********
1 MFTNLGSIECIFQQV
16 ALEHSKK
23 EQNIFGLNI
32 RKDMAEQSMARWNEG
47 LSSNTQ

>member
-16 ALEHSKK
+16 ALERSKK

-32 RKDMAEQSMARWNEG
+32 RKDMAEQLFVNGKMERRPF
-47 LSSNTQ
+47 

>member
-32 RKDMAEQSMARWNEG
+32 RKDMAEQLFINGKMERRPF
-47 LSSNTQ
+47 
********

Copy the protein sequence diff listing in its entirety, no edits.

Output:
1 MFTNLGSIECIFQQV
16 ALEHSKK
23 EQNIFGLNI
32 RKDMAEQSMARWNEG
47 LSSNTQ

>member
-16 ALEHSKK
+16 ALERSKK

-32 RKDMAEQSMARWNEG
+32 RKDMAEQLFVNGKMERRPF
-47 LSSNTQ
+47 

>member
-32 RKDMAEQSMARWNEG
+32 RKDMAEQLFINGKMERRPF
-47 LSSNTQ
+47 